18 February 2009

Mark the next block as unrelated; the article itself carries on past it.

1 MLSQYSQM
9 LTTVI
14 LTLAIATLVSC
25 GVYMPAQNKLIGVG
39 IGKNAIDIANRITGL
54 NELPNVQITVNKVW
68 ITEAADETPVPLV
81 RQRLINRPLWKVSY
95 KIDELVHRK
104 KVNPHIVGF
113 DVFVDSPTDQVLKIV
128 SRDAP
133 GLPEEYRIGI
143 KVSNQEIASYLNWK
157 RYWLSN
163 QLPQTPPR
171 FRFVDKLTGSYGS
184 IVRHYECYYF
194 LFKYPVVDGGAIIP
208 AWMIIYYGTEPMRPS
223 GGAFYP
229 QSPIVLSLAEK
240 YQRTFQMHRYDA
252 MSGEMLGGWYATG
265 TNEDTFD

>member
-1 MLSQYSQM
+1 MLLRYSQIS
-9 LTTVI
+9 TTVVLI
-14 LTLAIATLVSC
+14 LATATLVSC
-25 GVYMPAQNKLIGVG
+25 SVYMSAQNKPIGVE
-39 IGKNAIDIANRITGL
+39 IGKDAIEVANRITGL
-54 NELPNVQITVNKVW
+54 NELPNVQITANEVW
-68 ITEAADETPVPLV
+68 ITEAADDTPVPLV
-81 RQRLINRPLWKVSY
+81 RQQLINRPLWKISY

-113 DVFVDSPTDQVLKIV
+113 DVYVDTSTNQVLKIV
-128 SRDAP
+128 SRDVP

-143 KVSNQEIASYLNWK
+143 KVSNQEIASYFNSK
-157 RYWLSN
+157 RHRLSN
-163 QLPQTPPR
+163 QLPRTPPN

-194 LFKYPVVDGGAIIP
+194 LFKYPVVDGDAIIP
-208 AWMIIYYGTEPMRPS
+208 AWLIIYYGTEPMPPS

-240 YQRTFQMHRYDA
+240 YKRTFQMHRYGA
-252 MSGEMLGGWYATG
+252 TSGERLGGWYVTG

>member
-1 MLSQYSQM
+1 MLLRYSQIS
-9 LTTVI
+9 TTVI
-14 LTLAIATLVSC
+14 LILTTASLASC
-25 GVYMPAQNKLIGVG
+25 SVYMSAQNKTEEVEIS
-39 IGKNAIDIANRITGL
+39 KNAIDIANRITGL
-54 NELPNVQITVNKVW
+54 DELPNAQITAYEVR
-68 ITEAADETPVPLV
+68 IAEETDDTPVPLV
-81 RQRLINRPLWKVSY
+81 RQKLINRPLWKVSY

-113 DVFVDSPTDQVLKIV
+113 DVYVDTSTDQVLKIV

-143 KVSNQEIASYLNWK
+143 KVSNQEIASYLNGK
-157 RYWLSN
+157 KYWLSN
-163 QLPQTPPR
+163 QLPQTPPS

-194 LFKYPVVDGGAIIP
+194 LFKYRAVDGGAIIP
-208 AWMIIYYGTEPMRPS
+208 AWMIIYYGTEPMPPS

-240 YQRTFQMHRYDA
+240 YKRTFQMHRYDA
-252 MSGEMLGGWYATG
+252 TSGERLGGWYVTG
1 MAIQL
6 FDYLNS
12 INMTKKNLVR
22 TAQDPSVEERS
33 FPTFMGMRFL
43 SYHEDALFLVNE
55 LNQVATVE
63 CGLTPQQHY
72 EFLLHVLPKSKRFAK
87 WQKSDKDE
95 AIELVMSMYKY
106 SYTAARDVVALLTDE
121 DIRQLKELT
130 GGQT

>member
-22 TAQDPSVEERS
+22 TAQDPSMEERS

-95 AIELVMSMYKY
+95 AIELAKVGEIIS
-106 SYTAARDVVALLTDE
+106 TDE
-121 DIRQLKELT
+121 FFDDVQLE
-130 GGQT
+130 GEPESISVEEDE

This morning, I attended President Barack Obama's speech at Dobson High School in Mesa, AZ along with roughly 1500 other people. The President used this speech to talk about the housing crisis facing America, specifically focusing on how his new stimulus package, which he signed into law yesterday, will work to promote healthy lending to fix the economy. When I arrived at Dobson, there was a line nearly as long as the one I stood in on Monday outside the school for people who had tickets to the event. I was near the end of the line, as I arrived a bit later than I'd hoped. Protesters from a variety of issue areas lined the sidewalks making it difficult to sort out who had a ticket and who was there to protest. I saw people from "Impeach Obama," "Stop Sheriff Joe Arpaio," anti-abortion activists, pro-religious activists from a variety of religions, and of course, the people with signs talking about lessening federal spending and cutting pork out of stimulus packages like this one. Eventually, the line got shorter and shorter and we left the protesters outside the secure area and had our tickets checked and passed through metal detectors. Secret Service members were everywhere, of course, and members of the Obama advance team, the Democratic Party of Arizona, and volunteers from what I can only assume were the ASU Young Democrats were also all over the place directing people into the building, in orderly lines, and taking signs and things that weren't allowed at the event. Once inside the gymnasium, we filled in the bleachers along the north wall - the only available seating left in the room. At least since Dobson has a pretty darn small gym (compared to my old one at Skyline HS, anyway) even from the very back we were able to see everything quite well. I picked out a few faces from the crowd - Jan Brewer, governor of Arizona; Terry Goddard, Arizona Attorney General; Congressman Raul Grijalva (CD-7); Congressman Harry Mitchell (CD-5); Congressman Ed Pastor (CD-4); Jim Pederson, 2006 challenger for Jon Kyl's Senate Seat; Rich Crandall, Republican legislator for LD19; Steve Irvin, ABC15 News evening anchor; Ned Norris Jr., Chairman of the Tohono O'odham Nation; and Randy Pullen, Chairman of the Arizona Republican Party. After a short wait, the Dobson High School choir sang a few songs for the crowd, and they did the Pledge of Allegiance and the singing of the National Anthem. About 15 minutes later, with the anticipation among the crowd almost palpable - cell phones and cameras held high above heads in the wait to snap a photo of the President - the person working the loudspeaker announced, "Ladies and gentlemen, the President of the United States." And, of course, the crowd went nuts, clapping and screaming their heads off as President Obama took the platform and called for everyone to sit. The President's speech was essentially what I expected, a run-down of how the housing crisis will be alleviated following four main points: 1. Allowing 4 to 5 million people who are currently "underwater" - owing more on their houses than the value of the property itself - to refinance their loans at lower rates. 2. Increasing the number of incentives to lenders who work with buyers to modify the terms of loans for people in at-risk-of-foreclosure situations. Essentially, this increases regulation over the banking industry to provide more "goodies" to subprime loan lenders who "play nice" with borrowers and renegotiate loan terms. Those lenders participating would be required to reduce loan payments to no more than 31% of a person's income. And, "there is a cost" for this - though President Obama never mentioned how much, instead saying that if we don't pay it now, we'll be paying much more in the future - in his view, now "it is a price well worth paying." 3. $200 billion will go toward ensuring that Fannie Mae and Freddie Mac will be able to continue to "stabilize markets and hold mortgage rates down" while making sure that the process remains open to "transparency and strong oversight so that they do so in responsible ways." 4. Reforming bankruptcy rules to allow judges to order lower payments on people defaulting on loans as long as those people continue to stay in good standing with their banks. 5. In addition to those four, $2 billion will go toward competitive grants for communities who come up with innovative ways to prevent foreclosures. Possibly the best and most honest part of the speech was when President Obama talked about the need for personal responsibility when dealing with fixing the economy. He said, "So solving this crisis will require more than resources – it will require all of us to take responsibility. Government must take responsibility for setting rules of the road that are fair and fairly enforced. Banks and lenders must be held accountable for ending the practices that got us into this crisis in the first place. Individuals must take responsibility for their own actions. And all of us must learn to live within our means again." And he's absolutely right. For as much as I don't like the direction he is taking the government's stake in the economy, government does have the obligation to set rules that are fairly enforced upon all citizens of the United States. Banks need to take responsibility and not provide loans to people who obviously cannot repay them. And individuals need to step up and not sign for loans or buy properties they cannot afford in the first place. I must say that I am impressed with how good a speaker President Obama is. He is articulate, and he absolutely connected with the audience in the room in terms that even the high school students who got tickets could understand. The audience, as a counterpart, received the President well - it was actually a lot more subdued than any Republican event I've been to, which was kind of eerily strange. When the President had finished speaking, he left the podium, shaking hands with those in the front of the room along the cordon as he went. Meanwhile, I stood at my seat in the bleachers. You see, there was only one exit from the room for the listeners, including all the Congressmen and other titled guests, and my seat was pretty much right there. So while everyone left, I got to shake a few hands with people like Rich Crandall, Randy Pullen, and some of the Democratic leaders. Overall, I enjoyed the event. It was fun to be at a presidential speech here in Mesa, even if the key component of the speech was a healthy dose of liberal socialism and big government. I hope I get this type of opportunity again, perhaps next time with a Republican leader instead of a Democratic one so I can really get excited about what he has to say!